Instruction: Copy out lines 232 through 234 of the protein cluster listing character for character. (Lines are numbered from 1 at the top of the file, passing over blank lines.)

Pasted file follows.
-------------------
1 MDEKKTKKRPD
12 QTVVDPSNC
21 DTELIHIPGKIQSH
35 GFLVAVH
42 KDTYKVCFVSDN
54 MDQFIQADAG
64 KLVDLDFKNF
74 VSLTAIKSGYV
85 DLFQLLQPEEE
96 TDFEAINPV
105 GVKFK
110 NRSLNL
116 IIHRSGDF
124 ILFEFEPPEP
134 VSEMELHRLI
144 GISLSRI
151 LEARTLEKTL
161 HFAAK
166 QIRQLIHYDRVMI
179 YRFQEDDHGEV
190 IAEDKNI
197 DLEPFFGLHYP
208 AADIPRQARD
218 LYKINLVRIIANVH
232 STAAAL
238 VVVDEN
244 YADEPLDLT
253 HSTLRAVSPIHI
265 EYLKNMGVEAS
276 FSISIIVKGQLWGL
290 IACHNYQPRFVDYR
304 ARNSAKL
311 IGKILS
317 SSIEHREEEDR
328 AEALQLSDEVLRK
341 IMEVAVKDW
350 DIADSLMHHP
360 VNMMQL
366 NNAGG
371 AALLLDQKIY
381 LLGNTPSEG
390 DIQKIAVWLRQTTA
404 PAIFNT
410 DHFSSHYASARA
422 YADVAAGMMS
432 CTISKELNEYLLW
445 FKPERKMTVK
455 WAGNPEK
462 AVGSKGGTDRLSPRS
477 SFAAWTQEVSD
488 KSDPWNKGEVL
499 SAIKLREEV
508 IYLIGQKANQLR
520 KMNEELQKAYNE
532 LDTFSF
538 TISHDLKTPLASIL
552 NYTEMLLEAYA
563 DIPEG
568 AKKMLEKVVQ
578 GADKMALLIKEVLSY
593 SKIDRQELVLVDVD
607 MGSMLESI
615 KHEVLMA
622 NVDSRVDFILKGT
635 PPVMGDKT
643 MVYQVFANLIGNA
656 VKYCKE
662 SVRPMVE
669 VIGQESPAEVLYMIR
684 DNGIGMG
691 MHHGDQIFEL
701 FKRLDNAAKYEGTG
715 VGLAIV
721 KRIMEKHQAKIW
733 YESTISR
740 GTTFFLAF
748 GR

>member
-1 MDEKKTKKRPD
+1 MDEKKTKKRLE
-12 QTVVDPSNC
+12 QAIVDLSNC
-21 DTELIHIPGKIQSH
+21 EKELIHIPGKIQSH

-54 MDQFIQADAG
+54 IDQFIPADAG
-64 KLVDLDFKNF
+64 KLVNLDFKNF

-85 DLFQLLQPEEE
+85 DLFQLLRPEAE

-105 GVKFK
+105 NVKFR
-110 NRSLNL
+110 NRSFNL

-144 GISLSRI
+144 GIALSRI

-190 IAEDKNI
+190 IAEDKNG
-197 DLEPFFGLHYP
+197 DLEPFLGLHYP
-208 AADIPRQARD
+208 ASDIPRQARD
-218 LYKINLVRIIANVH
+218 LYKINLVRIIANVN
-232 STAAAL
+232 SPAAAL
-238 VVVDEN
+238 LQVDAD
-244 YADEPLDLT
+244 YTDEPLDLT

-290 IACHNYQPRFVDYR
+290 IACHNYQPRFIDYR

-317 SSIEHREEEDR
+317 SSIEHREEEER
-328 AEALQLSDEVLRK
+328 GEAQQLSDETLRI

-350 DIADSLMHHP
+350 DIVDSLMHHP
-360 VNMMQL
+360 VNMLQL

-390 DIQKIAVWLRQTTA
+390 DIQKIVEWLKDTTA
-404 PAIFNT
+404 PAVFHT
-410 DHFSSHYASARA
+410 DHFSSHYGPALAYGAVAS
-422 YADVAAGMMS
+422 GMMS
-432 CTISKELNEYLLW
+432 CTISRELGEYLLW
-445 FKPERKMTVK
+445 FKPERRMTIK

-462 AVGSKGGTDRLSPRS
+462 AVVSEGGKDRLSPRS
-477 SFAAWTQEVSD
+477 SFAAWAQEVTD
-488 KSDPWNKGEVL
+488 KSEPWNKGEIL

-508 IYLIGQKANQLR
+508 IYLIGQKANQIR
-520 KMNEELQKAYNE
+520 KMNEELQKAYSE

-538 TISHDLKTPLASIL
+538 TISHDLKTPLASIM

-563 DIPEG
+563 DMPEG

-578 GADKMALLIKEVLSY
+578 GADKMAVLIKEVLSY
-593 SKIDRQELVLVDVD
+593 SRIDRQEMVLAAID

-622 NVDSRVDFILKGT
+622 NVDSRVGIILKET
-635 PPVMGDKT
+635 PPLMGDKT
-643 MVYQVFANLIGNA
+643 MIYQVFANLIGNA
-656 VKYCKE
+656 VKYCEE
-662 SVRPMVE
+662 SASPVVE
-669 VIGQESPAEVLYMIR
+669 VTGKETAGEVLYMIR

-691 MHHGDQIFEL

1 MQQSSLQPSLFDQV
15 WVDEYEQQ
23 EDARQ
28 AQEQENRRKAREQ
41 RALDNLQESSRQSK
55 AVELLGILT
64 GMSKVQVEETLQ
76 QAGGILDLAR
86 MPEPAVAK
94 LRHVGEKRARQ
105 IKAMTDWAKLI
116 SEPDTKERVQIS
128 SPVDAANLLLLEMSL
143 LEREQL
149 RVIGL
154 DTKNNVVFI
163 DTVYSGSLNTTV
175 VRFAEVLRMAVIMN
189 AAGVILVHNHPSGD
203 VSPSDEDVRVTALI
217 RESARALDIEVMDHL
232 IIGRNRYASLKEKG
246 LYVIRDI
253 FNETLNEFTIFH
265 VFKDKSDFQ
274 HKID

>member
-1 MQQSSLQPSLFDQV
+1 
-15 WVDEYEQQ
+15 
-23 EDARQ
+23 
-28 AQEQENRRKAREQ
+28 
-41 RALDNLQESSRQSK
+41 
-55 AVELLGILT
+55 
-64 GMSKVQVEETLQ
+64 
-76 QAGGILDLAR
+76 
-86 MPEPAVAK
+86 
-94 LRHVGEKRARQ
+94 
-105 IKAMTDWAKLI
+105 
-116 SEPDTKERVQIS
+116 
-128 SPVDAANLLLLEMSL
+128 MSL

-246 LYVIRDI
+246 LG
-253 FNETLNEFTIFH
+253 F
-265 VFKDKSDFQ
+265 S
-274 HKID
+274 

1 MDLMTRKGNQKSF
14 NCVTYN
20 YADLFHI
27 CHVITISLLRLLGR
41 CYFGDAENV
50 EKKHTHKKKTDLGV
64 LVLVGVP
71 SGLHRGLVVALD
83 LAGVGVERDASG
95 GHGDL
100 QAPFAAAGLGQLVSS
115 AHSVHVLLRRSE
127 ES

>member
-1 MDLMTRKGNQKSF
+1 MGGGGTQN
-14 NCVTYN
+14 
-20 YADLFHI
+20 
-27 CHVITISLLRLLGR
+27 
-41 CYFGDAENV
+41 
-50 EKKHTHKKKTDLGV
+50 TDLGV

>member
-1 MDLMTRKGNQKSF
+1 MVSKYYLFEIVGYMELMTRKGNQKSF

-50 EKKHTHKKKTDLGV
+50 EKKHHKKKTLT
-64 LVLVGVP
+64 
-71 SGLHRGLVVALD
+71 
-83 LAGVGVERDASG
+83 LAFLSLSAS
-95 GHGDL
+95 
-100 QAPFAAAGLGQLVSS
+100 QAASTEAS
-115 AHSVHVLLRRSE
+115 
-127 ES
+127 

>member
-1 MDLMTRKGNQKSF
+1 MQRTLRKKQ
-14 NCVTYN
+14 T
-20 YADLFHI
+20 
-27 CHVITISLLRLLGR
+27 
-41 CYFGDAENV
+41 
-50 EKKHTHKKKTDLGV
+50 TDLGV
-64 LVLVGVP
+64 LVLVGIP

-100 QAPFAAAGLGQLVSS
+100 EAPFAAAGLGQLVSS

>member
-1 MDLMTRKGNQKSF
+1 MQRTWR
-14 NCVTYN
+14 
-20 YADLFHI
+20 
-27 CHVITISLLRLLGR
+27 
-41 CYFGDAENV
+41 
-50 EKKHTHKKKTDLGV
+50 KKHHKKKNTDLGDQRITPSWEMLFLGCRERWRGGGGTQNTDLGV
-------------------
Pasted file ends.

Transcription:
71 SGLHRGLVVALD
83 LAGVGVERDASG
95 GHGDL